Intel's Awful Code NamesIntel's Awful Code Names
Apple's relationship with Intel has done wonderful things for both companies. When Apple's engineers were managing the complicated transition from PowerPC chips to Intel silicon, Intel engineers were there to help. No doubt computer buyers are better off for this intermingling of talent.
August 8, 2008
Apple's relationship with Intel has done wonderful things for both companies. When Apple's engineers were managing the complicated transition from PowerPC chips to Intel silicon, Intel engineers were there to help. No doubt computer buyers are better off for this intermingling of talent.If only Intel's marketing department engaged with Apple's sales personnel in the same way.
Apple has a pretty good track record in terms of coming up with engaging product code names. Jaguar, Tiger, and Leopard may not be brilliant wordplay, but they're pretty good. The words are evocative and not particularly open to ridicule, as might be the case if Apple chose a code name like Shrew or Vole. Likewise, even for code names intended for internal use, like Dulcimer, the iPod's working title, Apple does well. Intel, on the other hand, has some of the worst product code names ever, based on place names. Consider Harpertown, Penryn, Conroe, or Merom. It's like Intel's marketing people are just throwing darts at a map. Back in the early '90s, Intel's 486 and Pentium chips had formidable-sounding code names: Triton, Mercury, Aries, and Saturn. Compare those with more recent ones that don't so much evoke anything as make you scratch your head: Whitney, Tehama, Colusa, and Canterwood. These aren't the sort of names that generate excitement. Sure, if you live in Colusa, it may be nice to get the nod from Intel. But in the wider world, the name isn't fraught with meaning. Intel archrival AMD has done a bit better, having moved from the excessively whimsical names of dinosaurs in The Land Before Time (Sharptooth and Chomper) and the blandness of its K-series chips to code names like Mustang, Corvette, Sledgehammer, and Spitfire. Granted, Intel has had a lot of chips to name -- Wikipedia has a rather lengthy list. But surely Intel can put a bit more effort into giving its chips distinct identities. The company is calling its new "many-core" architecture Larrabee. It's a great name ... for a mule, or maybe for a necktie designed to double as a bib. # # # "What's that?" "It's a 'Larrabee.' " (Puzzlement.) "It's sorta wide for a tie." "It's not just a tie. It's also a bib." (Silence.) "You know, for eating lobster and such. They advertise them on TV." # # # Next time, Intel, how about a code name that aims to convey something that might actually make you want to buy the product? (I know your legal team is telling you to stay away from trademark territory, where all the interesting words live, but you've got to take some risks. And what better publicity could you get than a lawsuit?)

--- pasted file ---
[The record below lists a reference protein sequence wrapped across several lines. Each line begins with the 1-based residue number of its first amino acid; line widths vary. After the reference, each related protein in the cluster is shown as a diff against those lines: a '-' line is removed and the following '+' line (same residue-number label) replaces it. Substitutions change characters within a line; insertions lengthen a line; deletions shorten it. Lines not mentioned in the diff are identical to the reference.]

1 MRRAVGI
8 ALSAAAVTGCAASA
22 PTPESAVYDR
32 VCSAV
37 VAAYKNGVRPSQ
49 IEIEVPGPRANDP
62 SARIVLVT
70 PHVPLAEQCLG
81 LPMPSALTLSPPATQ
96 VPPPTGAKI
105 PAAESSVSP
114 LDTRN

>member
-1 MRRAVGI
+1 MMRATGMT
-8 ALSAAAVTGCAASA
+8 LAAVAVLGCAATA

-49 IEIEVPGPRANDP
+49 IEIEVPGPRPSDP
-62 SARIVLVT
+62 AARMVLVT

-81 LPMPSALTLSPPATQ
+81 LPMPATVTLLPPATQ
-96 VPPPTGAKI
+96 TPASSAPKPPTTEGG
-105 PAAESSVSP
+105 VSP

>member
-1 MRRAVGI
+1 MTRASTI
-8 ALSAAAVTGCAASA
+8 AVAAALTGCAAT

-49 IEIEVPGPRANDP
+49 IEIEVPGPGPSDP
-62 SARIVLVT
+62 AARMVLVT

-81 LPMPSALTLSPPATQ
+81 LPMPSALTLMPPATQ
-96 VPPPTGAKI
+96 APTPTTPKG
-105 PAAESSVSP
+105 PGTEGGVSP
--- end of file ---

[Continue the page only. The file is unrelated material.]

About the Author(s)
You May Also Like
Q3 Threat Horizons Report
The Forrester Wave™: Vulnerability Risk Management, Q3 2023
Responsible data use: Navigating privacy in the information lifecycle
The Definitive Guide to Understanding IP Addresses, VPNs and their Implications for Businesses
Three Ways Fortinet Hybrid Mesh Firewalls Secure Edge Networks